COVID-19 Communications: What to Message to Your Members
Last updated: April 7, 2020
This piece was originally published in the Credit Union Times.
Unemployment is spreading faster than the coronavirus itself. During these fast-changing and uncertain times, people are struggling to pay their bills and worrying about the long-term effects of an economic recession. A recent poll by USA Today found that Americans are currently more worried about financial health than their physical health.
Your credit union, like most businesses, is likely in a mad scramble right now as you figure out how to best respond to this growing crisis. You may be grappling with branch closures, temporary layoffs, and a flood of incoming communications from anxious members. No one would blame you if you’re feeling a little lost. There is no global pandemic playbook; we’re all facing this strangeness and uncertainty together.
You know you need to communicate to your members, but what should you say? Chances are, you’ve likely sent out at least one email about your response to the crisis and maybe put some information on your website — is that enough? In a word, no. When it comes to what to message, here are some guidelines to follow:
Put your cooperative principles to work
Now, more than ever, it’s time to put your cooperative principles to work. “People helping people” has never been more relevant, or more critical. Your credit union should be a beacon of strength and information for your members and the broader community. Now is the time to play up that you are here to help, not to make money. Lead with your cooperative purpose and not-for-profit status.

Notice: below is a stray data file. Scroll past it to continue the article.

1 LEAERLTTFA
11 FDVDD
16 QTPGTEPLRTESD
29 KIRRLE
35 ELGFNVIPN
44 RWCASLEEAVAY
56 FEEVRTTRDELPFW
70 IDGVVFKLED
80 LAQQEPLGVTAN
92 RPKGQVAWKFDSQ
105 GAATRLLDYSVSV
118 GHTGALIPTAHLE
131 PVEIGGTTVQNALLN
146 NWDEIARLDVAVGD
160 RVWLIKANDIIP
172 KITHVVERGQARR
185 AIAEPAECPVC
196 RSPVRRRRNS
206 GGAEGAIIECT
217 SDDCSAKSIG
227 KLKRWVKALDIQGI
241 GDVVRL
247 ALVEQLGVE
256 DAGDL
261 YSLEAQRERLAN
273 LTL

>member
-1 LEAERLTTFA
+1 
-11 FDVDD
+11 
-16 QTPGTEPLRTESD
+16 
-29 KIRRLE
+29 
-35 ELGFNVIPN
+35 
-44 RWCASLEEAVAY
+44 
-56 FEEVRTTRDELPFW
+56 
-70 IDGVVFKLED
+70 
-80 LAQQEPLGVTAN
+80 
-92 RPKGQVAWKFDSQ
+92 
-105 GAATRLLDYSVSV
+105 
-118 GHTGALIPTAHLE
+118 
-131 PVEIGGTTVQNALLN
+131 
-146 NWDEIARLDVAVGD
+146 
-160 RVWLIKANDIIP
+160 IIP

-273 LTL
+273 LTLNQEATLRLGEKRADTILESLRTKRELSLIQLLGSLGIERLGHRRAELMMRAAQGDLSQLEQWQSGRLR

Focus all your messaging on this big issue
Marketing has to adjust to the times and really completely rethink its messaging. You risk looking tone deaf if you are communicating about other things in a time of crisis, especially one that is a Black Swan. Take a look at any scheduled social media posts, digital advertising campaigns, website promotions, and automated emails and consider pausing them, particularly those that may come across as promotional and self-serving.
Be nimble, consistent, and specific
Remember, the worst thing an organization can do right now is to be silent. Now is the time to be nimble and to communicate efficiently. As a first step, build a cross-functional team, then work with the team to create a guiding set of protocols and standards for communications. You want to set a hopeful, reassuring tone and ensure that the messages you are sending out are consistent and well-informed.
Lots of organizations are telling their customers or members that they’re “here to help,” but those platitudes mean nothing if they don’t tell us how. Here’s what your messaging should focus on over the coming weeks:
- Critical information on branch operations and/or canceled events.
- Reminders about specific online and mobile banking features that will be helpful during this time, particularly to members who aren’t enrolled or often visit branches.
- Changes you’re making to offer more remote support, whether via longer call center hours, extended live chat, remote teller options, new online or mobile banking features, new chatbots, or video sessions for financial counseling.
- Products you offer that will help them through a financial crunch, including Skip-a-Pay, payday loan alternatives, refinance options, or 0% intro APR credit cards.
- Concrete financial guidance, like how unemployment insurance and the new paid leave law works, assistance for homeowners and renters, information on tax payment extensions, and other timely issues.
- Uplifting stories from your community — stories about businesses and people lending a helping hand. We could all use some bright spots during these challenging times!
See the full article in the Credit Union Times.